Series: Daughter of Smoke and Bone #3
Published by Little Brown Books For Young Readers on April 8th, 2014
Genres: fantasy, young adult
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By way of a staggering deception, Karou has taken control of the chimaera rebellion and is intent on steering its course away from dead-end vengeance. The future rests on her, if there can even be a future for the chimaera in war-ravaged Eretz.
Common enemy, common cause.
When Jael's brutal seraph army trespasses into the human world, the unthinkable becomes essential, and Karou and Akiva must ally their enemy armies against the threat. It is a twisted version of their long-ago dream, and they begin to hope that it might forge a way forward for their people.
And, perhaps, for themselves. Toward a new way of living, and maybe even love.
But there are bigger threats than Jael in the offing. A vicious queen is hunting Akiva, and, in the skies of Eretz ... something is happening. Massive stains are spreading like bruises from horizon to horizon; the great winged stormhunters are gathering as if summoned, ceaselessly circling, and a deep sense of wrong pervades the world.
What power can bruise the sky?
From the streets of Rome to the caves of the Kirin and beyond, humans, chimaera and seraphim will fight, strive, love, and die in an epic theater that transcends good and evil, right and wrong, friend and enemy.
At the very barriers of space and time, what do gods and monsters dream of? And does anything else matter?
I can’t believe this era is at an end.
For such a rough beginning (I wasn’t a huge fan of Daughter of Smoke and Bone), this trilogy turned out to become one of my favorite YA series. Before I review the last book, I’ll point out that book 1 pushed me away from the series for a while. I read the second book some time after it was published, and it quickly drew me back in. The last book rivals Days of Blood and Starlight as my favorite Laini Taylor book.
I was happy with the progression of the storyline, and the development of the characters I have grown to love over a three year period. There was only a handful of complications, but story-wise, Laini’s conclusion was solid and nothing less than artistic.
– I have to, once again, pause and marvel at Taylor’s writing. The action and the poetry blend perfectly in all of her stories. However, the DoSaB books displays how far Taylor has come as a writer and as an artist. Her imagination always results in some of the most beautiful tales I have ever read. I can’t even place her inside a category with other authors, because her gothic/Victorian/steam punk/spiritual hybrid of world building has no other peers. Expect nothing less when it comes to Dreams of Gods and Monsters.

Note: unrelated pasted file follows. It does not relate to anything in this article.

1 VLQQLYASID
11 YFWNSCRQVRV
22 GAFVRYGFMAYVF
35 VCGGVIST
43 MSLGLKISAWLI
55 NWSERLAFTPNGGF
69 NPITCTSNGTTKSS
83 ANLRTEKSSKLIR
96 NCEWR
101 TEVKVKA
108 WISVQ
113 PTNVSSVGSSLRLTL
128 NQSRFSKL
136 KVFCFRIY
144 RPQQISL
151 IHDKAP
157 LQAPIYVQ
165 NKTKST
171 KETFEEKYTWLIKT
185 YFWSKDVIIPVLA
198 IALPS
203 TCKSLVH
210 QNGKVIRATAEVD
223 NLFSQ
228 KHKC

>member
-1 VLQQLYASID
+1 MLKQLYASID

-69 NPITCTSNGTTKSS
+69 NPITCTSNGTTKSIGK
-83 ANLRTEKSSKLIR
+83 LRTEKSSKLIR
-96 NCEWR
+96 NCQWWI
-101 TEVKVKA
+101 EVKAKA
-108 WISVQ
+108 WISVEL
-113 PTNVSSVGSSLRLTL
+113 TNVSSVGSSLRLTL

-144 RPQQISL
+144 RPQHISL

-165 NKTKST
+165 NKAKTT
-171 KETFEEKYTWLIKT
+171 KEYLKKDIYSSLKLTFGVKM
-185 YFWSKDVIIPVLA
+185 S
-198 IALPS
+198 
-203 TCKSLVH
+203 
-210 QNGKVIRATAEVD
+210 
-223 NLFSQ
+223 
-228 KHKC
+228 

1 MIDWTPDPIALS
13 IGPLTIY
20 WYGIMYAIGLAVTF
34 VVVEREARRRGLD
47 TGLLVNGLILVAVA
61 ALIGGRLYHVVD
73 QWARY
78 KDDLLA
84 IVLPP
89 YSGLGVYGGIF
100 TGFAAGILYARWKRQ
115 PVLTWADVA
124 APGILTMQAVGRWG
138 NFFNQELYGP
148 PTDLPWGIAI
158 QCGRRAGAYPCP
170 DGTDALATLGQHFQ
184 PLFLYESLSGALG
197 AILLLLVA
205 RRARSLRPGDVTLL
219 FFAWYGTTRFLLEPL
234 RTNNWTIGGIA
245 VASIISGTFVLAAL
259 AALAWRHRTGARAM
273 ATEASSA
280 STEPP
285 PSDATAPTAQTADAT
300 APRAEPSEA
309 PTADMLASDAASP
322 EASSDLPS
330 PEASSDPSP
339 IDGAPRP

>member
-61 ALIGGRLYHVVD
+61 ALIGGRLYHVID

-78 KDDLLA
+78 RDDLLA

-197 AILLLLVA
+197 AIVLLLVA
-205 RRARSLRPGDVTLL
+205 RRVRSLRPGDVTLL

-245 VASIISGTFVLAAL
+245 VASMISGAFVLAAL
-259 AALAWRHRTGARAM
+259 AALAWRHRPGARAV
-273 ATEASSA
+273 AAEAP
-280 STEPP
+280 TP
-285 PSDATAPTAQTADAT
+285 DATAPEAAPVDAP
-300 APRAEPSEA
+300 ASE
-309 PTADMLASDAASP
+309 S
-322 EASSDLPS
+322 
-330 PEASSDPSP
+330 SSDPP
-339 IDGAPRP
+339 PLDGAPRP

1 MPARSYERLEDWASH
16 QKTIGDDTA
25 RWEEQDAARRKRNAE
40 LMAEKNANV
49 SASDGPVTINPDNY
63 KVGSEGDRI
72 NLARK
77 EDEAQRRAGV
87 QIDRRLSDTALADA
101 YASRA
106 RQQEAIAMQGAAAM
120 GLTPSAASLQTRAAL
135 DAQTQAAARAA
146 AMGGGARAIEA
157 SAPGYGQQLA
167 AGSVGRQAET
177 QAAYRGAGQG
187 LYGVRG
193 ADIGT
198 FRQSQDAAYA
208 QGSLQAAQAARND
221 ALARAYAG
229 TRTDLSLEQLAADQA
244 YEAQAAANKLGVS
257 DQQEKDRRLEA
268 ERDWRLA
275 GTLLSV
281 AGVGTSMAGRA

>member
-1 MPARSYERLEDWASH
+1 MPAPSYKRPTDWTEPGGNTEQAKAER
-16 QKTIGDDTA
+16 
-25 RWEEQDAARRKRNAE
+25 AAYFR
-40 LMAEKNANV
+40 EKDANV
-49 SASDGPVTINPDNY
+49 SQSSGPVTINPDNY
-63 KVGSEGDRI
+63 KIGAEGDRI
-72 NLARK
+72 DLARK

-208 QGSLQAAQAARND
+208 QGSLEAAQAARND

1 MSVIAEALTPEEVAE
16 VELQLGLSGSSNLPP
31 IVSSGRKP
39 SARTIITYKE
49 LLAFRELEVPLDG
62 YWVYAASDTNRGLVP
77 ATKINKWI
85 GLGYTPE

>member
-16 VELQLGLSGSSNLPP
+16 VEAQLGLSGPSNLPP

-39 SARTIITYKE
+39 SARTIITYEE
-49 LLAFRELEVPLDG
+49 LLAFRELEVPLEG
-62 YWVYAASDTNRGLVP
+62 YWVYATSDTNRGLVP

– The characters the book made some epic and world-shaking development. After the finish of the story, a number of the players in the book made my “most favorite characters” list. Honestly, Liraz has now landed number one on the female side. I always give a whole bundle of respect to a book with a high regard on character development and care. As always, this novel is a Shakespearean stage of old and new individuals weaving in and out. We watch the characters evolve and grow, shifting into legends. The mythology of the world strengthens and becomes alive and pivotal for the multiple plots weaving in and out of the entire arc. Even the terminology plays a whole new level of epicness.
– Speaking of multiple plots, I love how various schemes knit together for the entire arc of all three novels. Ranging from small to legendary, everything comes together at the end of the book. The ending was such a bittersweet blend of heartache and aspiration for a better world. I am deeply sorry to see this come to a close, since the storyline held so much promise for more stories.
– I can’t openly discuss it here because of some major spoilers, but DAMN, plot twists! Surprises and shocks became a main ingredient in the book. There were times I had to put the book down because of some strong emotions and sentiment concerning the developing stories. Disappointment wasn’t something I would use to describe the final book here. As for something a bit sweeter, OH MY GODS, the romance! Not Akiva and Karou, but the other romance. Best.Coupling.Ever.
– Water canteen.
– The conclusion. I never expect absolute sunshine and roses from Taylor, and she does not fail to deliver her heart-wrenching end to her series. However, it isn’t without a certain sugary and compassionate touch of perfection.
– The cover! Sweet!
What Didn’t Work
– I was slightly irritated that some of the consequences of the events were never really explains or showed. I can’t image anything less than utter fallout of human civilization happening after this book, but I suppose we’ll never know.
– Akiva and Karou. Oy. I do love them as separate people, but together, their romance just makes me feel, overall, uncomfortable! To me, Karou is more defined by her relationship with Akiva than her own merits. In Days of Blood and Starlight, she actually evolved quite a bit, and I feel that I knew her and that she developed a stronger personality. In the last book, there was some regression in her, and it was back to the whole “I’m Akiva’s!” routine.
Stunning, powerful, lovely, and heart-breaking, you’re going to have a book hangover after this one. At the end of it all, this book loved to hurt me, and I enjoyed letting it take my emotions for a joy ride. Standing ovation for Laini and her wonderful writing, her work, and her piece of imagination. Huge applause for some very remarkable characters, and a huge hooray for a stunning and break-taking romance.